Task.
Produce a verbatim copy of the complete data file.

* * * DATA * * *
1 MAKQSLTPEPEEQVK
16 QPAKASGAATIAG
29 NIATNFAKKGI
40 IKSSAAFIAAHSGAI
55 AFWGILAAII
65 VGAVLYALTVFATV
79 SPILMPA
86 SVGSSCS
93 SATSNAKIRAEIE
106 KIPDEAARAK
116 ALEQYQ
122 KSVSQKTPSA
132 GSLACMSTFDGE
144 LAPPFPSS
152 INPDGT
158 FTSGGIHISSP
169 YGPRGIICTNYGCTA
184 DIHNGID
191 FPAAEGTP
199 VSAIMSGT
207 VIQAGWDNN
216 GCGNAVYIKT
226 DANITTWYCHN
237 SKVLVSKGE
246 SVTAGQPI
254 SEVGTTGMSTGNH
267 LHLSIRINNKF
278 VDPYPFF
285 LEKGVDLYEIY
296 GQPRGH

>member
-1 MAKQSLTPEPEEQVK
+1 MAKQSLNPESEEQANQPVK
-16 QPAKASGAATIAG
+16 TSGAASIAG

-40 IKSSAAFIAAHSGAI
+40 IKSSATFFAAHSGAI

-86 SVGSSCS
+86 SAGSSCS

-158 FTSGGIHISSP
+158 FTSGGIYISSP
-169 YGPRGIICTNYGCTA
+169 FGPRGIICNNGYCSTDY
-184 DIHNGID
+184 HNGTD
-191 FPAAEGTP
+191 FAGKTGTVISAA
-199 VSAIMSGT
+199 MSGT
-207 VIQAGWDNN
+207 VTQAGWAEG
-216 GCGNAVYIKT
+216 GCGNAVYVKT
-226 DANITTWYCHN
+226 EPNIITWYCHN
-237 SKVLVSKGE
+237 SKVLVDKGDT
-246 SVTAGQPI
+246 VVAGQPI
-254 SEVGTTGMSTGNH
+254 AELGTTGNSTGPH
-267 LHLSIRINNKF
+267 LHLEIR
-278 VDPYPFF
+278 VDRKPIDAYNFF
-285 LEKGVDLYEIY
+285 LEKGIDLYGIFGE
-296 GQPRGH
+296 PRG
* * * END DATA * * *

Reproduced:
1 MAKQSLTPEPEEQVK
16 QPAKASGAATIAG
29 NIATNFAKKGI
40 IKSSAAFIAAHSGAI
55 AFWGILAAII
65 VGAVLYALTVFATV
79 SPILMPA
86 SVGSSCS
93 SATSNAKIRAEIE
106 KIPDEAARAK
116 ALEQYQ
122 KSVSQKTPSA
132 GSLACMSTFDGE
144 LAPPFPSS
152 INPDGT
158 FTSGGIHISSP
169 YGPRGIICTNYGCTA
184 DIHNGID
191 FPAAEGTP
199 VSAIMSGT
207 VIQAGWDNN
216 GCGNAVYIKT
226 DANITTWYCHN
237 SKVLVSKGE
246 SVTAGQPI
254 SEVGTTGMSTGNH
267 LHLSIRINNKF
278 VDPYPFF
285 LEKGVDLYEIY
296 GQPRGH

>member
-1 MAKQSLTPEPEEQVK
+1 MAKQSLNPESEEQANQPVK
-16 QPAKASGAATIAG
+16 TSGAASIAG

-40 IKSSAAFIAAHSGAI
+40 IKSSATFFAAHSGAI

-86 SVGSSCS
+86 SAGSSCS

-158 FTSGGIHISSP
+158 FTSGGIYISSP
-169 YGPRGIICTNYGCTA
+169 FGPRGIICNNGYCSTDY
-184 DIHNGID
+184 HNGTD
-191 FPAAEGTP
+191 FAGKTGTVISAA
-199 VSAIMSGT
+199 MSGT
-207 VIQAGWDNN
+207 VTQAGWAEG
-216 GCGNAVYIKT
+216 GCGNAVYVKT
-226 DANITTWYCHN
+226 EPNIITWYCHN
-237 SKVLVSKGE
+237 SKVLVDKGDT
-246 SVTAGQPI
+246 VVAGQPI
-254 SEVGTTGMSTGNH
+254 AELGTTGNSTGPH
-267 LHLSIRINNKF
+267 LHLEIR
-278 VDPYPFF
+278 VDRKPIDAYNFF
-285 LEKGVDLYEIY
+285 LEKGIDLYGIFGE
-296 GQPRGH
+296 PRG